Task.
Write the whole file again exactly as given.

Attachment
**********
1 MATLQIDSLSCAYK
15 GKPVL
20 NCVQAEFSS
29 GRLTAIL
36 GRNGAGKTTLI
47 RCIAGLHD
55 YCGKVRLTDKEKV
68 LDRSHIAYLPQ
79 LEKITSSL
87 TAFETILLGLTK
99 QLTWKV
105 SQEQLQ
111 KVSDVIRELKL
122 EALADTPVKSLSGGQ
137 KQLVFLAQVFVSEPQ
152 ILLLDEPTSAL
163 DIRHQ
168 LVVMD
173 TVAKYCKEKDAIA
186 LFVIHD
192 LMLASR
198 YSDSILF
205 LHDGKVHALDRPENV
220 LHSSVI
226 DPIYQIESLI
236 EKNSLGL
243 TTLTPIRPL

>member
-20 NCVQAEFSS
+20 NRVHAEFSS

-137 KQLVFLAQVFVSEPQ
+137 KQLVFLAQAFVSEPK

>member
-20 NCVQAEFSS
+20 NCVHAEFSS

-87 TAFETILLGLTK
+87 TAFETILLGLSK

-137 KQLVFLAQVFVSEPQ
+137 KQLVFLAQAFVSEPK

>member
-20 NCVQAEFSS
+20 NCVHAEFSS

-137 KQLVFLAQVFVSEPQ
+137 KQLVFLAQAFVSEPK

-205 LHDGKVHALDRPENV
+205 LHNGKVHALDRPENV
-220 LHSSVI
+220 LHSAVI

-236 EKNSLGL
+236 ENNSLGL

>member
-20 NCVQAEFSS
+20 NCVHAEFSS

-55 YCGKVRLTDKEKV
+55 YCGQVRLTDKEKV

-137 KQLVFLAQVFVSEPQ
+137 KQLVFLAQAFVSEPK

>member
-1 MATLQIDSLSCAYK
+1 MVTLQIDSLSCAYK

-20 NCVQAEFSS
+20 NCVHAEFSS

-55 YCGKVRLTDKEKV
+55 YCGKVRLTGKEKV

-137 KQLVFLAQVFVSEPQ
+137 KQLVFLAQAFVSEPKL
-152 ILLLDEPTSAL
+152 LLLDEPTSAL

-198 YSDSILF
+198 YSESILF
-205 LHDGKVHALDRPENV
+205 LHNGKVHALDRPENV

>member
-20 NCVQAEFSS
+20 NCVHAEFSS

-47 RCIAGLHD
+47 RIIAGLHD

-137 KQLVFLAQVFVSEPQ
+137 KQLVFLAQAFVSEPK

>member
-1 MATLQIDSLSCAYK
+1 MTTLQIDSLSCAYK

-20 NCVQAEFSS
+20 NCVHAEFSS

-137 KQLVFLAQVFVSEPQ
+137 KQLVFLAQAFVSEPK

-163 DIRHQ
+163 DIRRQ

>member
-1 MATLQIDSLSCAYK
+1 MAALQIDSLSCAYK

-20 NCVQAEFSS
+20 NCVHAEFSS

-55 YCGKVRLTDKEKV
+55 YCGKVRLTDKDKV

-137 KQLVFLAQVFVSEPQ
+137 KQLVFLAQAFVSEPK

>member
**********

1 MATLQIDSLSCAYK
15 GKPVL
20 NCVQAEFSS
29 GRLTAIL
36 GRNGAGKTTLI
47 RCIAGLHD
55 YCGKVRLTDKEKV
68 LDRSHIAYLPQ
79 LEKITSSL
87 TAFETILLGLTK
99 QLTWKV
105 SQEQLQ
111 KVSDVIRELKL
122 EALADTPVKSLSGGQ
137 KQLVFLAQVFVSEPQ
152 ILLLDEPTSAL
163 DIRHQ
168 LVVMD
173 TVAKYCKEKDAIA
186 LFVIHD
192 LMLASR
198 YSDSILF
205 LHDGKVHALDRPENV
220 LHSSVI
226 DPIYQIESLI
236 EKNSLGL
243 TTLTPIRPL

>member
-20 NCVQAEFSS
+20 NRVHAEFSS

-137 KQLVFLAQVFVSEPQ
+137 KQLVFLAQAFVSEPK

>member
-20 NCVQAEFSS
+20 NCVHAEFSS

-87 TAFETILLGLTK
+87 TAFETILLGLSK

-137 KQLVFLAQVFVSEPQ
+137 KQLVFLAQAFVSEPK

>member
-20 NCVQAEFSS
+20 NCVHAEFSS

-137 KQLVFLAQVFVSEPQ
+137 KQLVFLAQAFVSEPK

-205 LHDGKVHALDRPENV
+205 LHNGKVHALDRPENV
-220 LHSSVI
+220 LHSAVI

-236 EKNSLGL
+236 ENNSLGL

>member
-20 NCVQAEFSS
+20 NCVHAEFSS

-55 YCGKVRLTDKEKV
+55 YCGQVRLTDKEKV

-137 KQLVFLAQVFVSEPQ
+137 KQLVFLAQAFVSEPK

>member
-1 MATLQIDSLSCAYK
+1 MVTLQIDSLSCAYK

-20 NCVQAEFSS
+20 NCVHAEFSS

-55 YCGKVRLTDKEKV
+55 YCGKVRLTGKEKV

-137 KQLVFLAQVFVSEPQ
+137 KQLVFLAQAFVSEPKL
-152 ILLLDEPTSAL
+152 LLLDEPTSAL

-198 YSDSILF
+198 YSESILF
-205 LHDGKVHALDRPENV
+205 LHNGKVHALDRPENV

>member
-20 NCVQAEFSS
+20 NCVHAEFSS

-47 RCIAGLHD
+47 RIIAGLHD

-137 KQLVFLAQVFVSEPQ
+137 KQLVFLAQAFVSEPK

>member
-1 MATLQIDSLSCAYK
+1 MTTLQIDSLSCAYK

-20 NCVQAEFSS
+20 NCVHAEFSS

-137 KQLVFLAQVFVSEPQ
+137 KQLVFLAQAFVSEPK

-163 DIRHQ
+163 DIRRQ

>member
-1 MATLQIDSLSCAYK
+1 MAALQIDSLSCAYK

-20 NCVQAEFSS
+20 NCVHAEFSS

-55 YCGKVRLTDKEKV
+55 YCGKVRLTDKDKV

-137 KQLVFLAQVFVSEPQ
+137 KQLVFLAQAFVSEPK

>member